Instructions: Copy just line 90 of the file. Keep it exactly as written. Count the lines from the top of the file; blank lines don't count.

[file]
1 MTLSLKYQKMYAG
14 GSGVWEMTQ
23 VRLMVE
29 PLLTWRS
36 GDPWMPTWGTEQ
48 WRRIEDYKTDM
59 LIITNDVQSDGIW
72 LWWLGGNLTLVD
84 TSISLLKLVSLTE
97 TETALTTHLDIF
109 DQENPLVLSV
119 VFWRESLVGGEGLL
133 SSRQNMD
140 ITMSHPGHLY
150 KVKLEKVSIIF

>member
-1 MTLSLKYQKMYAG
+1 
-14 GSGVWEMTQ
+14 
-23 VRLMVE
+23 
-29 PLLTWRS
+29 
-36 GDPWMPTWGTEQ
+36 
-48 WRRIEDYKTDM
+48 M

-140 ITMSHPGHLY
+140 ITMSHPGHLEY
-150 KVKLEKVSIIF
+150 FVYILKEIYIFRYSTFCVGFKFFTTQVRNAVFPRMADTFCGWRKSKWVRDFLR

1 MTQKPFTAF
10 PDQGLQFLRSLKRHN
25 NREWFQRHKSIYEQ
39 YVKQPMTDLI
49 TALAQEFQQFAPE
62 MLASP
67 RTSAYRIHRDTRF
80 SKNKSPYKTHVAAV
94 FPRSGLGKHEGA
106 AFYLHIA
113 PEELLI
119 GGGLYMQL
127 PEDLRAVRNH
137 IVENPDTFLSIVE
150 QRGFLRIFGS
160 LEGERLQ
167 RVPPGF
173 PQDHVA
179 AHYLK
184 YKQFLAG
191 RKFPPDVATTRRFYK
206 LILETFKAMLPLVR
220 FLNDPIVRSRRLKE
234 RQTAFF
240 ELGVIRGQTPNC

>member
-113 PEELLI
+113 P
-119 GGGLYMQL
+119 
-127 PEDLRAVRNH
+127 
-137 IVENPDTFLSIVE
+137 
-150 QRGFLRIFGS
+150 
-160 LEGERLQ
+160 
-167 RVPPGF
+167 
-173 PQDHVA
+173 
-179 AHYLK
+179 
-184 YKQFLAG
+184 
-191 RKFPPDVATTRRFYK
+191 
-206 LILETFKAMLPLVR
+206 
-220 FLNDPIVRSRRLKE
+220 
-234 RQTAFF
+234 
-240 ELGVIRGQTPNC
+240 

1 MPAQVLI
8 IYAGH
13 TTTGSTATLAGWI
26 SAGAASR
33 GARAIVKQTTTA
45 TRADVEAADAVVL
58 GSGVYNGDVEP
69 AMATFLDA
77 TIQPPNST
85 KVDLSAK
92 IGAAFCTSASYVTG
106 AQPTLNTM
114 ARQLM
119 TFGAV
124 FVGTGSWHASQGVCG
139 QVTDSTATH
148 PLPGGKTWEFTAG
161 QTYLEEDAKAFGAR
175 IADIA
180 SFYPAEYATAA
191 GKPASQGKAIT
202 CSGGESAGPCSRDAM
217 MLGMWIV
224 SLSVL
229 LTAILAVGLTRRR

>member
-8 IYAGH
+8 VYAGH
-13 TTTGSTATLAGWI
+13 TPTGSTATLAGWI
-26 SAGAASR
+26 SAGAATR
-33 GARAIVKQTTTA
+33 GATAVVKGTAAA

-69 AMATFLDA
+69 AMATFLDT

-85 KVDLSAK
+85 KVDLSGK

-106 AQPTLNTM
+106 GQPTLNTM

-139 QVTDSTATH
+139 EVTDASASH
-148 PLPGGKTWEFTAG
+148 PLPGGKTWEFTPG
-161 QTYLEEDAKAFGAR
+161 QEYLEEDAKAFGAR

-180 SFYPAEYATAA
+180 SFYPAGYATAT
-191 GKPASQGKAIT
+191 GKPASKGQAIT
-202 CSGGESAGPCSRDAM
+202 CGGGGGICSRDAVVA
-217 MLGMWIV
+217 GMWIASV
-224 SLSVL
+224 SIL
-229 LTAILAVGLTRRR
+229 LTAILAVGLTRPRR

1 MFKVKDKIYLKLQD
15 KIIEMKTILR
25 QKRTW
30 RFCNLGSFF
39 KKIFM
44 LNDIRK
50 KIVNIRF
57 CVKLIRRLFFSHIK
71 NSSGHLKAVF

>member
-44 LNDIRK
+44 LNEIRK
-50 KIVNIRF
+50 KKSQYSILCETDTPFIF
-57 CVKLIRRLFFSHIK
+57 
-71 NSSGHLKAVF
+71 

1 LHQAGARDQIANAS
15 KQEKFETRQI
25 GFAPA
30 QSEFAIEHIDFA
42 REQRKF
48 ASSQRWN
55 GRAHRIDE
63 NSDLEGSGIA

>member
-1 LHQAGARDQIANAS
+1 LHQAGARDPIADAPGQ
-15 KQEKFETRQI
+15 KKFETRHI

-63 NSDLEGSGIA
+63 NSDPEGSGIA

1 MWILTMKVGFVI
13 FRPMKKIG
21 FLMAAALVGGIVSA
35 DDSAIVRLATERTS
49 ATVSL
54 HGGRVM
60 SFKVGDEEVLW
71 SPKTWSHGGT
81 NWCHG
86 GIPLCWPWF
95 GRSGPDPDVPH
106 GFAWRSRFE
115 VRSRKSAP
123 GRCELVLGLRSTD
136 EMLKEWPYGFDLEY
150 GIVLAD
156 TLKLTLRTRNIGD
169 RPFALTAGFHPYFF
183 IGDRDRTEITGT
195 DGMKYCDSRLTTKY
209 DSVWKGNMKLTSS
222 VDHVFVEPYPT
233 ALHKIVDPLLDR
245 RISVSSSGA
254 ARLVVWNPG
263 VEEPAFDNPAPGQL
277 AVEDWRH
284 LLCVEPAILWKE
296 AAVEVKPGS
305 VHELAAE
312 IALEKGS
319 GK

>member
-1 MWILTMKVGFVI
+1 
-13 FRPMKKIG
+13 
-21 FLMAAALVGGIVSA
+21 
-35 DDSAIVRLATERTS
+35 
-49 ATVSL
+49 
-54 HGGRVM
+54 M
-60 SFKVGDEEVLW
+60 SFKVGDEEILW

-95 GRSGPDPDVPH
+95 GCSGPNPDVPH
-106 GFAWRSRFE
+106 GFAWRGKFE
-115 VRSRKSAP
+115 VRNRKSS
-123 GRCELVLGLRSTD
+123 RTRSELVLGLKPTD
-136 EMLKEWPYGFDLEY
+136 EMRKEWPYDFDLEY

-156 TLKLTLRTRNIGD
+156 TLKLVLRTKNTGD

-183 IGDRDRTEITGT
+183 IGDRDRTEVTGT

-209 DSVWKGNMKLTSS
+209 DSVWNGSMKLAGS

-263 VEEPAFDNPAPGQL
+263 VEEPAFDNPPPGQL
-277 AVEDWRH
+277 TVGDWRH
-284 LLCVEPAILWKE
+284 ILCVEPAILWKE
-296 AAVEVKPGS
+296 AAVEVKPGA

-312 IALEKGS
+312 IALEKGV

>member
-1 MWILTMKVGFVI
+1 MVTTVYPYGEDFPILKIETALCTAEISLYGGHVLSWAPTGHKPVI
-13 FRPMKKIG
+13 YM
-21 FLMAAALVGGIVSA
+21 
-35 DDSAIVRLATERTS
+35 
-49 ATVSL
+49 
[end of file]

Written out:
8 IYAGH